My PRCAC scholarship grant enabled me to take four two-hour lessons with a piano professor at West Virginia University whom I have come to know quite well in the past few years, Dr. Peter Amstutz. WVU is the alma mater of my current piano teacher Christie Chiles Twillie, so West Virginia has been a natural musical connection and choice for me. In turn, it seemed fitting that I study with Dr. Amstutz, her former professor.
Last year was the first summer I studied with him, working on the third Beethoven piano concerto, and I found the experience very educational and enriching. He introduced me to several new and innovative practice techniques and helped me understand the way the structure of Beethoven’s music can help inform the phrasing and expression of it. This summer, the goal of my study with Dr. Amstutz was to begin work on some of the repertoire I will be using in my college auditions this winter, specifically the Beethoven piano sonata, Op. 101, and the Chopin Fantasy in f minor. I had not worked very much at all on the Beethoven prior to this summer, but in just that one week my grasp of the technique and expression of the piece increased drastically with Dr. Amstutz's instruction and insights. I felt a lot better about the Fantasy as well; I found Dr. Amstutz’s philosophy of rubato in Chopin’s music most helpful.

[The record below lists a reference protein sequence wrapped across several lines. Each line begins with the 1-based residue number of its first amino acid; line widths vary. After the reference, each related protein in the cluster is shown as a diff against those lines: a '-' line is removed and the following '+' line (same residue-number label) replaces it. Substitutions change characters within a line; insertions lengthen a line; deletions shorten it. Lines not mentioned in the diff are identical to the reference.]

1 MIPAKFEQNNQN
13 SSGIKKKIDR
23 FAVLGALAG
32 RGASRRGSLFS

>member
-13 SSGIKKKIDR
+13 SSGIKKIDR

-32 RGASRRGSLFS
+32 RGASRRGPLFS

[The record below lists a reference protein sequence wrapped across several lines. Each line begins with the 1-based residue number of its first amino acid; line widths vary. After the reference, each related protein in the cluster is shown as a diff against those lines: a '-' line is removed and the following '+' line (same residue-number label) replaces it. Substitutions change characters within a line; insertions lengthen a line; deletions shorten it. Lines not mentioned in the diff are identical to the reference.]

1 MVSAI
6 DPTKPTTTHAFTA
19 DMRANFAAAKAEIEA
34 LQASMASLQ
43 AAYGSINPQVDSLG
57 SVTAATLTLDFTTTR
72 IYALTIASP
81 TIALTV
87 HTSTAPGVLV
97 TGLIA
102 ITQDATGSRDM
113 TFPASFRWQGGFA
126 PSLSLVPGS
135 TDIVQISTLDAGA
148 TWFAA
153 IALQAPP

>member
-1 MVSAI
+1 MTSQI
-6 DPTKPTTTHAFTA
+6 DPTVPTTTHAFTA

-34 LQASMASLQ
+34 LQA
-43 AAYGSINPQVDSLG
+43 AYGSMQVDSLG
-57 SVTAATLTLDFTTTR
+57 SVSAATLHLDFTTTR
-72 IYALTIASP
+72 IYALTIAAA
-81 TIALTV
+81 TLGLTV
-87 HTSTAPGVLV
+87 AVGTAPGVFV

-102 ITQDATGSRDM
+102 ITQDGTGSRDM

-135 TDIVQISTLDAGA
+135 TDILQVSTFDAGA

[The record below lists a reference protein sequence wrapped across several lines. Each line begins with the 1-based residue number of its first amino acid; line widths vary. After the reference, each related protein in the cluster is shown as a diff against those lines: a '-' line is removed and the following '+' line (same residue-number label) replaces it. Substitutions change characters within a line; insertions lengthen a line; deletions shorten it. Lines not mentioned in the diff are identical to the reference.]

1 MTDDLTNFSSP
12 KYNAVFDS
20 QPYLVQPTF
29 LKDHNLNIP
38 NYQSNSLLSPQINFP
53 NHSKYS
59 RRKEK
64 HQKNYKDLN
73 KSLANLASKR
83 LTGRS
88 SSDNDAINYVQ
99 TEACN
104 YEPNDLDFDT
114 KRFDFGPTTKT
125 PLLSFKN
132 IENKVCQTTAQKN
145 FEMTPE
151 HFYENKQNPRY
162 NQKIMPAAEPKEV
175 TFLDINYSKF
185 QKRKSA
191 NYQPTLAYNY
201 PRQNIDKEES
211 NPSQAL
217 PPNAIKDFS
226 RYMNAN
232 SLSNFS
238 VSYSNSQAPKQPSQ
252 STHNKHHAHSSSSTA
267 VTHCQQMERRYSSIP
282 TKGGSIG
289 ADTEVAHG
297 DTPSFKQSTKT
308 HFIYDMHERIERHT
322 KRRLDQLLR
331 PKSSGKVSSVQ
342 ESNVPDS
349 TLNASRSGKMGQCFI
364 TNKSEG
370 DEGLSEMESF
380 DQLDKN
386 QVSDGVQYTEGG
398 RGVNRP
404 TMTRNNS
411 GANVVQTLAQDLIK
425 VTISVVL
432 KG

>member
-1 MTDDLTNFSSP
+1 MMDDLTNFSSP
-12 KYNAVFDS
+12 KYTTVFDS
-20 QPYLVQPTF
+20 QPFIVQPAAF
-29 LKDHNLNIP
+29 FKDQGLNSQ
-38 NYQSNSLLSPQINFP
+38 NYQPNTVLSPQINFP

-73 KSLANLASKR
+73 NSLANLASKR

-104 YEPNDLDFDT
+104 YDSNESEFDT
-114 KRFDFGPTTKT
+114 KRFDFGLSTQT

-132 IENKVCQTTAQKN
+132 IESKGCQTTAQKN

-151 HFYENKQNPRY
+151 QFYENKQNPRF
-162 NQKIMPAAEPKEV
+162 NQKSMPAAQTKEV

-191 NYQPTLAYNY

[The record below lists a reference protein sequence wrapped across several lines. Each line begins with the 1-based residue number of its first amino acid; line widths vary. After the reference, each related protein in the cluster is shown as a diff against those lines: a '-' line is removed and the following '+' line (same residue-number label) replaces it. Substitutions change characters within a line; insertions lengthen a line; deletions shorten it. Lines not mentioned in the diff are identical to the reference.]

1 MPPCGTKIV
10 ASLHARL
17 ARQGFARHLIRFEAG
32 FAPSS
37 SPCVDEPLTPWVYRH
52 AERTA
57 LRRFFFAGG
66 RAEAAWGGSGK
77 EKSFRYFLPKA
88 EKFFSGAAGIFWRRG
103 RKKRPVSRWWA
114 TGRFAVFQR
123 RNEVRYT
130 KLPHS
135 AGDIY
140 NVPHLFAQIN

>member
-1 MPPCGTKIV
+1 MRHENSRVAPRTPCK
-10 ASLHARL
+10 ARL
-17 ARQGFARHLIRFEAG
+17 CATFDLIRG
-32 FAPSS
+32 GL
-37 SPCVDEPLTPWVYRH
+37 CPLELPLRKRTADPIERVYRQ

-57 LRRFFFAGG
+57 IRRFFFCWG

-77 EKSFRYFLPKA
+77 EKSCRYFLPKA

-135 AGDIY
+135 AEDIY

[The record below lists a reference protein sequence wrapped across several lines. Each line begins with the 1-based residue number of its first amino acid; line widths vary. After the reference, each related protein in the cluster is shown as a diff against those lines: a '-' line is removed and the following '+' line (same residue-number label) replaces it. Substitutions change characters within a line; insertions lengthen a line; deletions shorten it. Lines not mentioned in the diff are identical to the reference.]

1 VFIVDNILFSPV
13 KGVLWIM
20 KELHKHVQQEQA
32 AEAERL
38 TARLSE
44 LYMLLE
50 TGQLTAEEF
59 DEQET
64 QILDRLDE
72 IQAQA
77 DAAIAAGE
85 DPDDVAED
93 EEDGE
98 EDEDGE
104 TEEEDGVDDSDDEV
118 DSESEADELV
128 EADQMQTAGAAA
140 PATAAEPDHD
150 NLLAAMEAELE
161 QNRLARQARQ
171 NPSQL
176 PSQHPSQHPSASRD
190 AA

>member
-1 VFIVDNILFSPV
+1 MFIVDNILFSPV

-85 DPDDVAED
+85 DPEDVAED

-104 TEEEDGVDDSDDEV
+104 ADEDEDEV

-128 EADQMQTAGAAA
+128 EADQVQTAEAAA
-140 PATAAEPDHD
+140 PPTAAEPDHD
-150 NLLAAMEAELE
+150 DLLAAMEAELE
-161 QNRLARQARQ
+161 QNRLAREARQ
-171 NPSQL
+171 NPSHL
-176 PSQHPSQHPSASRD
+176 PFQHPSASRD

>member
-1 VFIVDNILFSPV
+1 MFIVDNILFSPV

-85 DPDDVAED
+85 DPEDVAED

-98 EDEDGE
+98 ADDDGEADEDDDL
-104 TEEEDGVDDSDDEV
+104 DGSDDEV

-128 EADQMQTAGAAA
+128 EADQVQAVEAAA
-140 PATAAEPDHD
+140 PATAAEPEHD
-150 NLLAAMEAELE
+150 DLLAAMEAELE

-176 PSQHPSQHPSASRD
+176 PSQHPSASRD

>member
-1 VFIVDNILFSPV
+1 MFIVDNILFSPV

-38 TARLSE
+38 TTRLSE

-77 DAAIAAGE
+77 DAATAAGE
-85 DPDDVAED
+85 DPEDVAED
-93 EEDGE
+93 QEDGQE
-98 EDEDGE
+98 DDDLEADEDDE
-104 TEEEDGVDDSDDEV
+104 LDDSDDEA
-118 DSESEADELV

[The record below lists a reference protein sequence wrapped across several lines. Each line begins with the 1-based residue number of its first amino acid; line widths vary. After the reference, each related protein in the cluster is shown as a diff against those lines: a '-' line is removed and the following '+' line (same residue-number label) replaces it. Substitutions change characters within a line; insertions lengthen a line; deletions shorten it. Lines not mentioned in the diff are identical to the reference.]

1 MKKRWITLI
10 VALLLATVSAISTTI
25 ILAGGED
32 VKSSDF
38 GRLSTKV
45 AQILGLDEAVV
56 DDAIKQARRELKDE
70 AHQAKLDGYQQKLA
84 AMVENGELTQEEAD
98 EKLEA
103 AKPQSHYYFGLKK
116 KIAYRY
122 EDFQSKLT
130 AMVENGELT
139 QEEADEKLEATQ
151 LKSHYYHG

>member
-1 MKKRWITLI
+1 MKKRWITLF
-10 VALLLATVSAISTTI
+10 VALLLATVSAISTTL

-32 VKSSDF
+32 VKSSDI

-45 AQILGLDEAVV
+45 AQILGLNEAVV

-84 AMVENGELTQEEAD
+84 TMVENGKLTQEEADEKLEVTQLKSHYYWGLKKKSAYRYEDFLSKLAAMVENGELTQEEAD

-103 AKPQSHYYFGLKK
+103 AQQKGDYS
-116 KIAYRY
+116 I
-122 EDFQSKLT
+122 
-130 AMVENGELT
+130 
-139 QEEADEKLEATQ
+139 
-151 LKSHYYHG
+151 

I look forward to using the tools Dr. Amstutz has given me as I continue to work toward a successful series of college auditions and acceptance into music school to study piano performance.